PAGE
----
A polygamist sect leader's daughter, who was a fugitive for nearly 20 years, expressed remorse as she pleaded guilty Thursday to a charge relating to the shotgun killings in Texas of an 8-year-old girl and three sect members who had left the church.

Jacqueline LeBaron, who had initially faced murder and other charges, now only faces up to five years in prison after pleading guilty to conspiracy to obstruct religious beliefs as part of an agreement with prosecutors. The plea comes four days before the 45-year-old's trial was set to begin.

LeBaron, the daughter of Utah polygamist Ervil LeBaron, has been held without bond since she was extradited last year from Honduras after being a fugitive since her 1992 indictment. She had faced 14 counts, including murder, conspiracy to commit murder and racketeering conspiracy. The most serious charges she had faced carried a potential sentence of up to life in prison.

"I'm very sorry this happened," Jacqueline LeBaron, handcuffed and wearing a green prison jumpsuit, told U.S. District Judge Sim Lake before entering her plea.

Lake scheduled sentencing for Sept. 8.

Defense attorney David Adler said his client was "more of a victim" because of the difficult life she endured growing up in her father's polygamist cult and her belief she could not say no to playing a small role in the killings.

"I am not saying she did not commit a crime," Adler said. "But we're hoping the judge takes into account that she couldn't say no. She was in fear of her safety."

Jacqueline LeBaron was among six family members charged in the killings. Authorities say she and her family were following their sect's doctrine of blood atonement, in which defectors were killed.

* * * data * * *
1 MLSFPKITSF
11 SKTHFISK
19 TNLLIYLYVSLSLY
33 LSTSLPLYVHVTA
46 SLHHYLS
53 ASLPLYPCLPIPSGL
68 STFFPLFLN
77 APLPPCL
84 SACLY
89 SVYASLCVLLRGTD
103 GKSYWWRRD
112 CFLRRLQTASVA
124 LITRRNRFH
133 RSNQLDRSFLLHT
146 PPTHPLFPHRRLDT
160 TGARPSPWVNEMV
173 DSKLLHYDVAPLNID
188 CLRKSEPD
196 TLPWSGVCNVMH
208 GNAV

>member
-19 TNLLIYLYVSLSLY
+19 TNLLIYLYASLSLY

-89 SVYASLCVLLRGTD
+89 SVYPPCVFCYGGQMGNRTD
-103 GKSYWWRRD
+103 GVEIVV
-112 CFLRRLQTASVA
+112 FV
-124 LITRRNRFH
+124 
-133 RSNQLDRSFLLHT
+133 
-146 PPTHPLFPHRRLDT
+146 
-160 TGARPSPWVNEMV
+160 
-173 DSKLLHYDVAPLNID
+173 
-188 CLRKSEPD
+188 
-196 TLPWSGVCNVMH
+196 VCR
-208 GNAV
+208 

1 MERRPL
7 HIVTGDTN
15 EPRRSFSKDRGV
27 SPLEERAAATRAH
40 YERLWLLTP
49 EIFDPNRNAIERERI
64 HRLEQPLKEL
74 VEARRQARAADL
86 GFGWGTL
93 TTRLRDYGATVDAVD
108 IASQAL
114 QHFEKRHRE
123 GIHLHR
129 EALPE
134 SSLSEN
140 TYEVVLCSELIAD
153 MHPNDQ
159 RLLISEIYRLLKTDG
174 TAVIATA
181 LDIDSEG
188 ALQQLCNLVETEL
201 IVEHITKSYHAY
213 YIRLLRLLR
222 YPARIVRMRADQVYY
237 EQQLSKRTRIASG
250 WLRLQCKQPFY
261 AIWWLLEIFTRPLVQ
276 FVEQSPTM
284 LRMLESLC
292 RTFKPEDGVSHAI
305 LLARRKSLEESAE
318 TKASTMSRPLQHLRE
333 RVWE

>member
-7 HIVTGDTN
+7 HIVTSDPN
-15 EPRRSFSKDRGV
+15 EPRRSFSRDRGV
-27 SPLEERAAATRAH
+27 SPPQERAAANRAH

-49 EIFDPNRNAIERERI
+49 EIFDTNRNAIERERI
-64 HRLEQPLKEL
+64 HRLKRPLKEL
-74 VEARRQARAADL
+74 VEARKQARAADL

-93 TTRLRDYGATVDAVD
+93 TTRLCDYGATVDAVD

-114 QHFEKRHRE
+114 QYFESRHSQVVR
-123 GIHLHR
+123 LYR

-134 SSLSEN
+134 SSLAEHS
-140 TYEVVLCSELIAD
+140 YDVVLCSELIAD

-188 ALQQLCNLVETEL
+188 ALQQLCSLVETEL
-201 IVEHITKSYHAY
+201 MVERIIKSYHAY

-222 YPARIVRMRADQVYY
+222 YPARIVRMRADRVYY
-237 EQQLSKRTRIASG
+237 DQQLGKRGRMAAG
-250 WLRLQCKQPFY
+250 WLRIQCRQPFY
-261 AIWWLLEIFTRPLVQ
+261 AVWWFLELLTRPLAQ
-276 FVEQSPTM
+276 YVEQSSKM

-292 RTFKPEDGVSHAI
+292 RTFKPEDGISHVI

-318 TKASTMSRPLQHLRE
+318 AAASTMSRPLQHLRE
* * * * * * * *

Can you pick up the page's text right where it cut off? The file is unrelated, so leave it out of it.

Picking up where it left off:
During the hearing, she said she is being treated for bipolar disorder and that she felt "nervous" but also "OK."

The U.S. attorney's office said in a news release that Jacqueline LeBaron assisted the siblings in the plot by giving them travel money. U.S. attorney spokeswoman Angela Dodge said her Houston office would not comment further on the case.

During the hearing, Jacqueline LeBaron said that while living in Mexico in May 1998, she got a call from her brother William, who ordered her to give $500 to their sister Cynthia so she could travel to Houston. The money came from proceeds the LeBarons got from stealing trucks in the U.S. and then selling them in Mexico, Adler said.

"There was a group of siblings in Texas. (Cynthia) was to join them. She was to look for some people who would be punished," she said.

The individuals who were being "punished" were Ed Marston and brothers Mark and Duane Chynoweth, three former church members who had left after having a falling out with the sect.

"They were punished over disagreement on how the church should be run," Jacqueline LeBaron said.

In June 1988 in Houston, Mark Chynoweth was fatally shot three times by one of her brothers at one location while at a second location, two other siblings shot and killed Duane Chynoweth and his 8-year-old daughter Jenny. Authorities said the girl was killed because she witnessed her father's death.

At about the same time, Marston was shot at an appliance business in the Dallas suburb of Irving. He died of his injuries about four hours later. All the victims were shot in the head.

Authorities say the victims had been ordered killed by Aaron LeBaron, the leader of the LeBaron family.

Three other LeBaron family members were convicted on charges including civil rights violations and witness tampering in 1993 and sentenced to life in prison. Another was convicted four years later of ordering the deaths and was sentenced to 45 years in prison. The youngest, who was 16 at the time of the killings, pleaded guilty in the child's death and served five years in prison.

Jacqueline LeBaron's father died in 1981 in Utah state prison, where he was serving a life sentence for masterminding the 1977 murder of Rulon Allred, the leader of another polygamist group. He was the leader of the Church of the Lamb of God, based on distorted early Mormon teachings and disavowed by The Church of Jesus Christ of Latter-day Saints, the Mormon church.